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Thread: Advice for a beginner with a strobe

  1. #11

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    Re: Advice for a beginner with a strobe

    I'm still using my Minolta III flashmeter

    it sucks when it needs batteries..but other than that..it's a beacon

  2. #12
    Jac@stafford.net's Avatar
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    Re: Advice for a beginner with a strobe

    I'm confused. First you mentioned using paper negatives, then an HP film. Which are you using? Paper has an ISO of about 3. And 100 W/s is wimpy unless the light is very close to the subject.

  3. #13

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    Re: Advice for a beginner with a strobe

    I use both, but I'm an amateur dabbler and just entertaining myself. Currently I use three of the CFT lights mentioned in the original post, but I still find myself using 2-4 second exposures, and while that's fine for inanimate subjects, it's hard for most people to keep still enough for a sharp photograph. On the principle that anything is better than nothing, I'm hoping the strobe I have will be an improvement. I can't really justify buying an expensive set of more powerful strobes, especially as I will be retiring in a couple of months (I have used up a year of the 2-5 I was told I might get when first diagnosed with leukemia, and I want to have a year or two having some fun with film before reality comes back to bite me on the ground glass!) I'll make it work.

  4. #14
    Peter De Smidt's Avatar
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    Re: Advice for a beginner with a strobe

    If your subject is static, you can use multiple pops of a strobe to get more power. Some meters, like a Minolta Flashmeter IV, will automatically calculate how many flashes are needed.
    May tomorrow be a better day.

  5. #15
    Jac@stafford.net's Avatar
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    Re: Advice for a beginner with a strobe

    Quote Originally Posted by Peter J. De Smidt View Post
    If your subject is static, you can use multiple pops of a strobe to get more power. Some meters, like a Minolta Flashmeter IV, will automatically calculate how many flashes are needed.
    Peter, do you know if the flash meters properly calculate multiple pops? Multiples do not necessarily sum. I know that multiple exposures on paper under the enlarger do not.

  6. #16
    Peter De Smidt's Avatar
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    Re: Advice for a beginner with a strobe

    Hi Jac, you're certainly right about multiple exposures with an enlarger. I've only used my Minolta to calculate multiple pops with studio flash once, and it worked fine, but obviously I'm not an expert on that use. The attached shot was 4 pops at 2400ws, if I remember rightly.

    Click image for larger version. 

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    May tomorrow be a better day.

  7. #17

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    Re: Advice for a beginner with a strobe

    Quote Originally Posted by Jac@stafford.net View Post
    Peter, do you know if the flash meters properly calculate multiple pops? Multiples do not necessarily sum. I know that multiple exposures on paper under the enlarger do not.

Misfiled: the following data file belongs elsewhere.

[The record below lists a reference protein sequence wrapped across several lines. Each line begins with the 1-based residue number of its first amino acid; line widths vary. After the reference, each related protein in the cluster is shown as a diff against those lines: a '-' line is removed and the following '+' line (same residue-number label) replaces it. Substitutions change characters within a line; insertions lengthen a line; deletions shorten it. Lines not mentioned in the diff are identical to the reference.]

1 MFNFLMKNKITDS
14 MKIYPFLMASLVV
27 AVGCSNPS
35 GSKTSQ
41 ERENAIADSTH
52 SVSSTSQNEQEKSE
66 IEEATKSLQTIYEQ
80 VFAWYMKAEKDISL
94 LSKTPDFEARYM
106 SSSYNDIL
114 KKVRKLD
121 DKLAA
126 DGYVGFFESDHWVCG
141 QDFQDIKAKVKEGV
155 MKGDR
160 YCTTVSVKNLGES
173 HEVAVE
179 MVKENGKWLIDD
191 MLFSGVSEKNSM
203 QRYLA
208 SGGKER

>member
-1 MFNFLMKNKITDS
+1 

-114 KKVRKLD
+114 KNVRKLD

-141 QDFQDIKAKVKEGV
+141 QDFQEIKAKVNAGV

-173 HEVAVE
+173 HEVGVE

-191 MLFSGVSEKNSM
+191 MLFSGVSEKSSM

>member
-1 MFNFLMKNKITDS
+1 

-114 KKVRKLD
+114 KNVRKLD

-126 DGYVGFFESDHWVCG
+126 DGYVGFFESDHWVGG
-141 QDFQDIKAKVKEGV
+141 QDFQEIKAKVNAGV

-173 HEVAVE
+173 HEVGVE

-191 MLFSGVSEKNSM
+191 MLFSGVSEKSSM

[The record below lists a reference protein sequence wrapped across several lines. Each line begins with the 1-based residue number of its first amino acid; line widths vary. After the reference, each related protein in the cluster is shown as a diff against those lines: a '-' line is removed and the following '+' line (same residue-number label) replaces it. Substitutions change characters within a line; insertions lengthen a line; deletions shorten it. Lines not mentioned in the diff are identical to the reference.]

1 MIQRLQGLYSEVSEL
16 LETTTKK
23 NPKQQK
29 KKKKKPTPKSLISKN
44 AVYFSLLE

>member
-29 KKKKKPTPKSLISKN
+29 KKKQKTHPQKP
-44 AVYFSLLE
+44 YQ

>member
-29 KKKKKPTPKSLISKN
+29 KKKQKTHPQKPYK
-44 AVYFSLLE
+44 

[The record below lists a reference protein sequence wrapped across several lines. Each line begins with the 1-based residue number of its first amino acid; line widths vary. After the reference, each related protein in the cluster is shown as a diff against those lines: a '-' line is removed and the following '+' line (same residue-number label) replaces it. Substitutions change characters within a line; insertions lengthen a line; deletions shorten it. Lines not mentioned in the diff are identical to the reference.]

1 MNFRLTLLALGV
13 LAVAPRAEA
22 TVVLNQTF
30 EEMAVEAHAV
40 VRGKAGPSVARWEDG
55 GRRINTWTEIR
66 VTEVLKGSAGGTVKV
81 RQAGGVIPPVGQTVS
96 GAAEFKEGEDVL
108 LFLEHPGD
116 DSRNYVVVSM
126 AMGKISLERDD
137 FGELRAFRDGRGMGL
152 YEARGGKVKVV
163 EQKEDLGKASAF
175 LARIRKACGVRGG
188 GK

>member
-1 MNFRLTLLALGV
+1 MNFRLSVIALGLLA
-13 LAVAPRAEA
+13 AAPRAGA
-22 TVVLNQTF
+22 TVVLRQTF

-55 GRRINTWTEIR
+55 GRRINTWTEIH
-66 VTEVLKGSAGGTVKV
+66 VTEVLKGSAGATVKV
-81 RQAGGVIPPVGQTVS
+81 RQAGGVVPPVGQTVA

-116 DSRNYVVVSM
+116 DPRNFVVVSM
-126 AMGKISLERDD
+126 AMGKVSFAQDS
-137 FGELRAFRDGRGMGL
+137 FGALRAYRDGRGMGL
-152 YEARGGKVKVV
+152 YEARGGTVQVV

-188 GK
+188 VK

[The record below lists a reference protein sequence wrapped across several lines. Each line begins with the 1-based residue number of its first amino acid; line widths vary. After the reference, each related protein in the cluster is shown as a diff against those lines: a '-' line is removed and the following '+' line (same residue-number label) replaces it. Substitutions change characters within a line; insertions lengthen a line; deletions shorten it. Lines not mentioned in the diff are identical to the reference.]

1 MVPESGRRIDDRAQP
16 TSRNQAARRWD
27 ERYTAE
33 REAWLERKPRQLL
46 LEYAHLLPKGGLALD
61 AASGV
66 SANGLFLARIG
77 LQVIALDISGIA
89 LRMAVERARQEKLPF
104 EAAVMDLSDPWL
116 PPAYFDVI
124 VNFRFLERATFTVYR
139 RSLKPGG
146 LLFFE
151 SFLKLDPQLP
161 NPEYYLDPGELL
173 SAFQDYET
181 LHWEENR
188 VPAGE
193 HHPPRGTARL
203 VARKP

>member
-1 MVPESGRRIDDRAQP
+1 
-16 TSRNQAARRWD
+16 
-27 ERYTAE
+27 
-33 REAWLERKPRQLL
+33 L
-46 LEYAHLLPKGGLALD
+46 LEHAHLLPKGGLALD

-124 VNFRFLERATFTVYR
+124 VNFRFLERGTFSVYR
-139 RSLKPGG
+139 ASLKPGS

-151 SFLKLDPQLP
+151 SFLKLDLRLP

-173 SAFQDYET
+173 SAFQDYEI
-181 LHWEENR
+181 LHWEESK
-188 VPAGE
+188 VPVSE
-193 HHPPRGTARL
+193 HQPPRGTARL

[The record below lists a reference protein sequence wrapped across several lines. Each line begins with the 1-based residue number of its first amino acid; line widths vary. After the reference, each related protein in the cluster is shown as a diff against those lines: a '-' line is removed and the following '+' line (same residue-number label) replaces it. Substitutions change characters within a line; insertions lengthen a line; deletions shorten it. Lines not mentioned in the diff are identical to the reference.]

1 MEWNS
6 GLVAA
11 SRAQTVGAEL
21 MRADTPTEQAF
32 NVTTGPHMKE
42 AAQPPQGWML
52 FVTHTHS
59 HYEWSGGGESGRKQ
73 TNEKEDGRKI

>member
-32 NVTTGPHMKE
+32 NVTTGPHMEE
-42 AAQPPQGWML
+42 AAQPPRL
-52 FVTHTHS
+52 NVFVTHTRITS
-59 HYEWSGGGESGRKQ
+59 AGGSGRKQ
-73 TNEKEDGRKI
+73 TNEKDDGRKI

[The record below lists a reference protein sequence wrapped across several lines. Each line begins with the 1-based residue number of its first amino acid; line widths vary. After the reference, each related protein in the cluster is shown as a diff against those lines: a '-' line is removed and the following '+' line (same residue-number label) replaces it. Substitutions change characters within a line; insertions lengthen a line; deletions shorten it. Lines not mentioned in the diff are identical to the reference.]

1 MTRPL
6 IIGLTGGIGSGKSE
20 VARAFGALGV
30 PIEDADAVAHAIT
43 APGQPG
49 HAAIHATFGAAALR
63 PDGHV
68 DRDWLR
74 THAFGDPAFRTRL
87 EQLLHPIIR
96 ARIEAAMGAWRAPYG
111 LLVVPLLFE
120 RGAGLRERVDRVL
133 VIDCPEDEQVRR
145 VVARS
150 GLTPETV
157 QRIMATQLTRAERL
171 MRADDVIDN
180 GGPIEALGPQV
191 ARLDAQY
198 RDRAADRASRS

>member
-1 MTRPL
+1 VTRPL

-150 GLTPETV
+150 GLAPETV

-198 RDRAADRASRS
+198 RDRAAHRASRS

They do not sum. Inverse square law. 2 light sources of equal power move you up 1 step

    OP:

    get Sekonic 308 - about cheapest you can get that works reliably nowadays and couple of at least 800w/s heads. Better - 1200w/s. If you don't care about color consistency much (or power fluctuation) - there is always Paul C Buff stuff (alien bees). If you do care - check auctions for Elinchrom/ProFoto gear (might be also cheaper, but will require you to replace bulbs most likely).

    Check light modifiers you need.

    If you stranded for cash and don't have funky fantasies about shooting super low ISO or lighting huge room with single head - simple portable strobe will do trick for iso 100 just fine. That with wee umbrella will keep you going for portraits for forever.

  8. #18

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    Re: Advice for a beginner with a strobe

    If you are on a budget you might look for some used Speedotron Black Lines. Profoto is the Cadillac.

    I use a Minolta Flashmeter lV. It double as an incident meter too.

  9. #19

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    Re: Advice for a beginner with a strobe

    Ah,yes ; last time I checked,for a 1F/stop increase with strobe,it worked this way. One pop : base exposure.
    2 pops :+1f ,4pops :+2f, 8..16..22..32..45...64..you can stop now,because your strobe is a pile of smoking slag.
    And the numbers are,oddly enough,just like the aperture scale on your lens.

  10. #20

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    Re: Advice for a beginner with a strobe

    On someone here's advice for learning about shooting portraits, I bought and have been reading Herb Ritts' biography, The Golden Hour. [Off track: It's a great book and I highly recommend it. The whole thing is clips from many different interviews with other people, interleaved into a flow as if they were all in the same room discussing their interactions with Ritts] One thing that I noticed was a comment that he moved his soft boxes so close to subjects that they needed to be cropped out of the edges of his photos. That's a good way to maximize the light output of a weak source, and I am going to experiment with it more. I suspect it's going to be good for an extra stop or two over what I now do.
    Thanks, but I'd rather just watch:
    Large format: http://flickr.com/michaeldarnton
    Mostly 35mm: http://flickr.com/mdarnton
    You want digital, color, etc?: http://www.flickr.com/photos/stradofear

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